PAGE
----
ByRicky Derisz, writer at Creators.co
Staff Writer at MP. "Holy cow, Rick! I didn't know hanging out with you was making me smarter!" Twitter: @RDerisz.
Ricky Derisz

Euron Greyjoy's stealth attack on the Iron Fleet presented a golden opportunity for his nephew, Theon, to achieve redemption. Before him stood his sister Yara, who'd gone out of her way to save his life not long before. Restrained menacingly by Euron, axe pressed closely to her throat, Yara was in a precarious position. Theon now had a chance to repay her, to save her life. Instead, he dove overboard, plunging into the water below, saving himself, resigning himself to the title of "coward."

Theon lost the respect of just about everyone who knew him — including the audience — when he betrayed House Stark and seized Winterfell under the banner of his family name, House Greyjoy. He then lost his dignity after Ramsay Bolton's merciless and sadistic torture, before losing his entire identity when Ramsay forced him to abandon his name, spitefully relabelling him "Reek." The name, coined by Ramsay, stuck. So did the lasting damage. By failing to save Yara, it appeared that Theon would forever be Reek, a victim of fear, unable to ever execute his own redemption, forever his alter ego.

However, the finale of Game of Thrones seventh season contained a subtle reference to one of cinema's most iconic stories of transformation, Fight Club (1999), which proves Reek has left and Theon is back. The scene occurred during Theon's attempt to earn the respect of his fellow ironborn by fighting Harrag, the Alpha Male of the group. The brutal fight scene was reminiscent of two key scenes in David Fincher's film, and while a visual reference could be purely coincidental, the thematic significance is spine-chillingly apt to Theon's character arc.

His Name Is Theon Greyjoy

A quick recap of is required before we continue. Oh and, if somehow you haven't seen it, spoiler alert. The film's 18 years old, watch it.

Based on the book by Chuck Palahniuk, the nihilistic commentary on modern society is far from a narrative purely based on bare-knuckle street fighting. Its appeal arises from its heavy thematic commentary on capitalism, consumerism, the ego and sense of identity. Nothing illustrates this more than Tyler Durden (Brad Pitt), the seemingly perfect, ultra-masculine, ultra-confident, ultra-chiselled alter ego of the Narrator (Edward Norton).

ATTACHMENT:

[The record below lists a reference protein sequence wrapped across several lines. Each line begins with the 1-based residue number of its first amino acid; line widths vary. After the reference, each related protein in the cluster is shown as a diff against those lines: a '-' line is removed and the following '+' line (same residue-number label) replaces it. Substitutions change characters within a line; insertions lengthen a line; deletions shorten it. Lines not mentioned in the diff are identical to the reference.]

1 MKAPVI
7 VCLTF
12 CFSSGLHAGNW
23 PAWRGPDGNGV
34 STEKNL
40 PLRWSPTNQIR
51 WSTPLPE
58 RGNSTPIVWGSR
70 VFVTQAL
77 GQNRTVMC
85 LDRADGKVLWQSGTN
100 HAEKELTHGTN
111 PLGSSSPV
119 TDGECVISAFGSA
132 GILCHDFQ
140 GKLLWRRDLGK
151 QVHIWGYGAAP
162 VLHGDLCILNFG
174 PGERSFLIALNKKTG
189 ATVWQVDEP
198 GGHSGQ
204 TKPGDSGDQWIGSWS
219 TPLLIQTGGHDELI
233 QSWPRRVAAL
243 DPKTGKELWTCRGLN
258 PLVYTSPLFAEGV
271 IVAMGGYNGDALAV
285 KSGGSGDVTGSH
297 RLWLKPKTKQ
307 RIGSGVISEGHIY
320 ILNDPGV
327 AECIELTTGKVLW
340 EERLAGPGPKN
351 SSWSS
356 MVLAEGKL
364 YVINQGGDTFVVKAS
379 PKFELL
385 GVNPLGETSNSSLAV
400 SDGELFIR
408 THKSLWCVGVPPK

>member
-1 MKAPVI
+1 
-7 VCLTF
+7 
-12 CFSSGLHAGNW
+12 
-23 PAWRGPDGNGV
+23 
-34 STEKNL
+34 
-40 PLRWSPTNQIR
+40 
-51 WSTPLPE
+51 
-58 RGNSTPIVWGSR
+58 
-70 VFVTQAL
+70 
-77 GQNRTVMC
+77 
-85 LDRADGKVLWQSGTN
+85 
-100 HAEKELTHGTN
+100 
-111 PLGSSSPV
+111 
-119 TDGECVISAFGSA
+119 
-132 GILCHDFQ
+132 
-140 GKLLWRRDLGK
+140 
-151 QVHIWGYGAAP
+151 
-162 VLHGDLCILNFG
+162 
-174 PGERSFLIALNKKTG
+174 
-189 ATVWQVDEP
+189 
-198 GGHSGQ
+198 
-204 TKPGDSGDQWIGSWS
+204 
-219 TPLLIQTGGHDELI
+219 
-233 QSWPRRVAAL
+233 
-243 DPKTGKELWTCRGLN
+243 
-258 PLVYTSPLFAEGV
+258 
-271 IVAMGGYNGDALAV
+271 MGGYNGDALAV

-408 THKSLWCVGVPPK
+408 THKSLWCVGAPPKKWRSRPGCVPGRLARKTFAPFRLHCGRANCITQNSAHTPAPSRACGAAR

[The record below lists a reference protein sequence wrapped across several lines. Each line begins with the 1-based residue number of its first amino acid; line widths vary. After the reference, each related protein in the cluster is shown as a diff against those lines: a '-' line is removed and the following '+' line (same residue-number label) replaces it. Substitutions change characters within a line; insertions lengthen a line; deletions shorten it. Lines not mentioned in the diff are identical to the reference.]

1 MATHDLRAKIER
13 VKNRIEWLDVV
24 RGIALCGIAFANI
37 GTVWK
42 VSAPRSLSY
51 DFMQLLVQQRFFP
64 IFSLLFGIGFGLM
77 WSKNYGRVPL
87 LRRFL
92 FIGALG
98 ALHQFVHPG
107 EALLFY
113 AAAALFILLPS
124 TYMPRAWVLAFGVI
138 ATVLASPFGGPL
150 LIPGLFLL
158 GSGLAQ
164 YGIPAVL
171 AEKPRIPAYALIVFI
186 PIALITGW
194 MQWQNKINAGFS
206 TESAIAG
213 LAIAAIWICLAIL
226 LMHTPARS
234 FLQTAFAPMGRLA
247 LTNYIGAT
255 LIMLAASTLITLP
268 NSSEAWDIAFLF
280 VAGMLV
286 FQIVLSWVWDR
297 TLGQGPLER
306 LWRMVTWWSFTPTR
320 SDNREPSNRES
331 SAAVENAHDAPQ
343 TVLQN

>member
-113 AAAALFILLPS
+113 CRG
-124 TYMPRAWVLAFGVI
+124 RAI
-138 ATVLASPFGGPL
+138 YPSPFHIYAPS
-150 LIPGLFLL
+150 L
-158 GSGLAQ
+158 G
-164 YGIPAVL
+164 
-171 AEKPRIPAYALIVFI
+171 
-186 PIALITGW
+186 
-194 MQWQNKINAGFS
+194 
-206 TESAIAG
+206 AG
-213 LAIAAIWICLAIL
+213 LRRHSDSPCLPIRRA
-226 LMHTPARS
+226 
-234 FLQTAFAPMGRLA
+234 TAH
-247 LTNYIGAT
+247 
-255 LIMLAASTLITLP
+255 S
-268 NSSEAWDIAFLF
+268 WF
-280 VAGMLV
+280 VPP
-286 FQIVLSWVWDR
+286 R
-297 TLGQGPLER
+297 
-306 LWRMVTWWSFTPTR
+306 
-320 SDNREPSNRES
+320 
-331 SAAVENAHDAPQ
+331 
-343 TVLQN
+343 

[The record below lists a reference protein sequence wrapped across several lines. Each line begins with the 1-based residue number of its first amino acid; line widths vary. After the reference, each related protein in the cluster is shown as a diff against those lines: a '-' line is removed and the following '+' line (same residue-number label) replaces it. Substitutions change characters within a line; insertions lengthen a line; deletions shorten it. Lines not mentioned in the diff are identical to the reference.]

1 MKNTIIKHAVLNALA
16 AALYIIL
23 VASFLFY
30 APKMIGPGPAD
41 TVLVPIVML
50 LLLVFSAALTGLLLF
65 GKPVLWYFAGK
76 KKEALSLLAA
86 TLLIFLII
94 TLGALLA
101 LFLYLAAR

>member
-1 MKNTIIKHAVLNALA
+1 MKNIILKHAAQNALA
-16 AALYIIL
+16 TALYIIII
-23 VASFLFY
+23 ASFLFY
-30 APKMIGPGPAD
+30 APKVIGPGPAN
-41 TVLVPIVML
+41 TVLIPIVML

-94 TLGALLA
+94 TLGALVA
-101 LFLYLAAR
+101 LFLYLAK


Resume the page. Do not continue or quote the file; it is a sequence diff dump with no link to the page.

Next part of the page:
Of course, the film lives up to its name, depicting visceral violence and lots of it. Two of the most unforgettable fights are referenced during Theon's fight. The first occurs when Lou — owner of the bar where fight club is hosted — confronts the group, telling them they need to leave. Flanked by a brute with a gun, Lou proceeds to beat Tyler, punching him relentlessly. But Tyler takes the beating. He actively encourages it, laughing manically as Lou lands hit after hit.

Then the unexpected happens; Tyler jumps on top of Lou, grabs him by the scruff of the neck and coughs blood all over his face. His psychotic behavior intimidates Lou, who agrees to allow the club to continue hosting in the basement. Visually, the same routine takes place during Theon's fight. He takes the beating, refusing to back down. When he's kneed in the groin, it catches Harrag off guard, given Theon time to hit back, striking him to the floor before spraying blood over his face in much the same way.

Tyler Durden unnerves Lou in 'Fight Club' [Credit: 20th Century Fox]
Tyler Durden unnerves Lou in 'Fight Club' [Credit: 20th Century Fox]